Philadelphia Flyers rookie Robert Hagg has plenty of potential, but his prominent role on the team is not justified by his advanced statistics.
There are a lot of reasons why Andrew MacDonald has become such a popular scapegoat among Philadelphia Flyers. His albatross of a contract certainly doesn’t help things (6 years, $30 million? Really, Paul Holmgren?) but the larger issue has to do with the discrepancy between how the Flyers and the fans view MacDonald.
In the minds of Ron Hextall, Dave Hakstol, and the rest of the Flyers’ front office, AMac is the quintessential reliable veteran. He’s strong with the puck on his stick, makes the right decisions, and provides a steadying presence for the team’s youthful blue line. That’s why MacDonald has received top-line minutes alongside the Flyers’ young star, Ivan Provorov, for the past year.
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According to advanced statistics such as Corsi and Expected Goals, however, MacDonald is not nearly the player the Flyers seem to think he is. AMac has never posted a 5v5 Corsi For Percentage higher than 50%, for example, which is generally considered to be the benchmark which separates the good territorial players from the bad.
Which brings us to Robert Hagg, one of the Flyers’ two rookie defensemen. Hagg has gained the trust of the Flyers’ coaching staff remarkably quickly and, in conjunction with the numerous injuries which have plagued the organization’s defensive depth, ascended to the top of the depth chart. Hagg is currently paired with Provorov, who happens to be the only Flyers skater who has seen more ice time than him.
But is Hagg truly deserving of the playing time he’s been given? As with MacDonald, advanced statistics point towards “no.” Hagg’s Corsi For Percentage sits at 43.98%, lowest among qualifying Flyers defensemen. That means that Hagg is the worst at generating shot attempts while preventing attempts by the opposing team, a metric considered to be predictive of future goal differential.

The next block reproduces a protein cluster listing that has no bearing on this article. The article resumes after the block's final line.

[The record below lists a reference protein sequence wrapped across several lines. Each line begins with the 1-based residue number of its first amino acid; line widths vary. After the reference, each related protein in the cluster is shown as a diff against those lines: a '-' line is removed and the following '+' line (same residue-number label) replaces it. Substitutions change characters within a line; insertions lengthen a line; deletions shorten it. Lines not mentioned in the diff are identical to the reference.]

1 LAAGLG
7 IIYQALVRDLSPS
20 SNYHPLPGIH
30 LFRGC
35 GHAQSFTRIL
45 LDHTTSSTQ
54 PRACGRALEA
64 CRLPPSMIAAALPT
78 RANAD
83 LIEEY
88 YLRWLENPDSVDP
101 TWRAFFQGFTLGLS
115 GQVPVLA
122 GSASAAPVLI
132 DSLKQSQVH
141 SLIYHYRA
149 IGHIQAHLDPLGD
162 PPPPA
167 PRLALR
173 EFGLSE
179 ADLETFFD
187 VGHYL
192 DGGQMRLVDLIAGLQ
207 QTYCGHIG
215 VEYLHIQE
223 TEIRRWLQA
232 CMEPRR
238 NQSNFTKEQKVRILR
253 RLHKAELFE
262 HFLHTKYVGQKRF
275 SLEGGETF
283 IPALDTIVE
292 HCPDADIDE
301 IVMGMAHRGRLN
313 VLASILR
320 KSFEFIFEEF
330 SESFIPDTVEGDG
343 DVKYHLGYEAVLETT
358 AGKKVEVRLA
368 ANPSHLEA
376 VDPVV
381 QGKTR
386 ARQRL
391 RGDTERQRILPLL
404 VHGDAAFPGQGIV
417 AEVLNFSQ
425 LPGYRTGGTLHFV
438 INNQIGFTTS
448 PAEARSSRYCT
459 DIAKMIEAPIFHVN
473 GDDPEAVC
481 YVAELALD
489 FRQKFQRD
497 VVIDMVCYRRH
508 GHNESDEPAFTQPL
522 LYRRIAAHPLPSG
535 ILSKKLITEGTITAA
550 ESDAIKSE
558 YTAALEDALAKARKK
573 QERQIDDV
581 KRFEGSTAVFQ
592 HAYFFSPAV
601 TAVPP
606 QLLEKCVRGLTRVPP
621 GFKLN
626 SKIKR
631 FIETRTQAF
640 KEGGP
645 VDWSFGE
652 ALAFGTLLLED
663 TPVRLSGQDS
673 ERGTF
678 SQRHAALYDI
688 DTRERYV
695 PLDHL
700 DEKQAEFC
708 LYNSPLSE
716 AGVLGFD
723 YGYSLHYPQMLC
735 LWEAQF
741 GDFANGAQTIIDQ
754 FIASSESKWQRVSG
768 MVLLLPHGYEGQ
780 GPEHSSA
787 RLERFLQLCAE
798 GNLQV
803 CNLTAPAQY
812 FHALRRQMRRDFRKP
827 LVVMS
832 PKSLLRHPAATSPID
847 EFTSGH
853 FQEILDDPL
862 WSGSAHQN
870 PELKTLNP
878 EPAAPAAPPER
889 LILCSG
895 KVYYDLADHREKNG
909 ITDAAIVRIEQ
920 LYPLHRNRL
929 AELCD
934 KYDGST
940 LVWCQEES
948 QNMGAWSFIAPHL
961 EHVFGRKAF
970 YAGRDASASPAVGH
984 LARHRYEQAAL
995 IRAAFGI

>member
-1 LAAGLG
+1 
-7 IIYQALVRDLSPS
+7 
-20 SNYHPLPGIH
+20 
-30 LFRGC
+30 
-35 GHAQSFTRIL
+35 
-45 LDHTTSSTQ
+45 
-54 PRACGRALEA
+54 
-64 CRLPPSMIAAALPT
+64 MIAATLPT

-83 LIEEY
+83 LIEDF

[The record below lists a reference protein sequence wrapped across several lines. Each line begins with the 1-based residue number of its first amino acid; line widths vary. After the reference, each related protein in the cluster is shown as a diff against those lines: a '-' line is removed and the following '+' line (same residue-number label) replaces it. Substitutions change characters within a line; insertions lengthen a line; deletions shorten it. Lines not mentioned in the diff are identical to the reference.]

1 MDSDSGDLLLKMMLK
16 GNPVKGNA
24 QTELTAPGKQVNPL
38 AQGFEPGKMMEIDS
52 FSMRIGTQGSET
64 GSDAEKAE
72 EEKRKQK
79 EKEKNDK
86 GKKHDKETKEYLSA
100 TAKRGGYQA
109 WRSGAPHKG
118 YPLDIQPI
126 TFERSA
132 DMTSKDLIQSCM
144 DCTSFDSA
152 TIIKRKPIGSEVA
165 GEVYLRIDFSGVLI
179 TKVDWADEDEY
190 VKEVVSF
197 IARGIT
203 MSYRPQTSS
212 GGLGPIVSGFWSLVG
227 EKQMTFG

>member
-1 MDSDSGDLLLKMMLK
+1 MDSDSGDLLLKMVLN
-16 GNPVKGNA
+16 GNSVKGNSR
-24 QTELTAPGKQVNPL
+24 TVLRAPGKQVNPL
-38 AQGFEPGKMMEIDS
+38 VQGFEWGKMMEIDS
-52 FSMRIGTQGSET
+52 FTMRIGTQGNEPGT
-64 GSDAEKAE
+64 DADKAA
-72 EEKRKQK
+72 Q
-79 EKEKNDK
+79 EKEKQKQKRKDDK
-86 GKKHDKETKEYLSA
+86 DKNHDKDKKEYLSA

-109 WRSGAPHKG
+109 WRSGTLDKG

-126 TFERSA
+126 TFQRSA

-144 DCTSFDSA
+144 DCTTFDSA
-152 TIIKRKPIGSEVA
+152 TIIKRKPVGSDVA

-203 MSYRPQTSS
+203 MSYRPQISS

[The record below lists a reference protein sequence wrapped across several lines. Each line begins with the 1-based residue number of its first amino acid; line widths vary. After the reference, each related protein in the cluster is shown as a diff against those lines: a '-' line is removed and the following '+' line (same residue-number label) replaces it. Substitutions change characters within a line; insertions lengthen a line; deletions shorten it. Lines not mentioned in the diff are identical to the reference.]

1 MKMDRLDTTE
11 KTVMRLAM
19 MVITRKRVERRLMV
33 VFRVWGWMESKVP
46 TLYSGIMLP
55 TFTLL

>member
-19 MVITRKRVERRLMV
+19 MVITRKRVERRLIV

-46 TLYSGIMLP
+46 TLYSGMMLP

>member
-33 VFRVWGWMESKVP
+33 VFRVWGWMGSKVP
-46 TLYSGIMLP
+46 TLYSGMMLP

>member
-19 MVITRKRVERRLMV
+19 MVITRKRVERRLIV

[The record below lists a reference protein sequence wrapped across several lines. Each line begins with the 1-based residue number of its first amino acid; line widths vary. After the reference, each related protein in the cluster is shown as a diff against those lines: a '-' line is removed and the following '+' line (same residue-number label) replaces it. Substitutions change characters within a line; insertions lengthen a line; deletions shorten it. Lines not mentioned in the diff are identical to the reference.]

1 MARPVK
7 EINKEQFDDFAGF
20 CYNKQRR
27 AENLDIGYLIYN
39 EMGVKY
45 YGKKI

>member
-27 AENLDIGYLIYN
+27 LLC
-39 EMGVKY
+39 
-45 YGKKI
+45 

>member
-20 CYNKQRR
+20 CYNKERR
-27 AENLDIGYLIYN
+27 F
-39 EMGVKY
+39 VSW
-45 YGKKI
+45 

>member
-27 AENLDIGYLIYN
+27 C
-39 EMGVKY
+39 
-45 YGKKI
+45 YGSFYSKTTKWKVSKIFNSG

Hagg’s Expected Goal Differential per 60 of -0.33 is equally disappointing. That means the Flyers would be expected to score 0.33 fewer goals than opposing teams while Hagg is on the ice- also worst among Flyers d-men. And perhaps the most glaring indicator that Hagg is more like MacDonald than we’d like to think: he consistently makes his teammates worse when playing with them. Only three Flyers skaters- the frequent second line of Valtteri Filppula, Jordan Weal, and Wayne Simmonds– have a better 5v5 Corsi For Percentage when playing with Hagg than without him.
The one huge factor in Hagg’s favor that separates him from MacDonald is his age. Hagg is a 22-year-old in his first full season of NHL hockey. He’s far from a finished product, and there’s more than enough time for him to turn things around and grow as a player.
Still, it’s impossible to ignore the parallels- two players who have gained the coach’s stamp of approval without the results to show for it. Hagg will almost certainly improve, but his current stage of development is not accurately reflected by his role on the team.
(Stats via Natural Stat Trick and Corsica Hockey)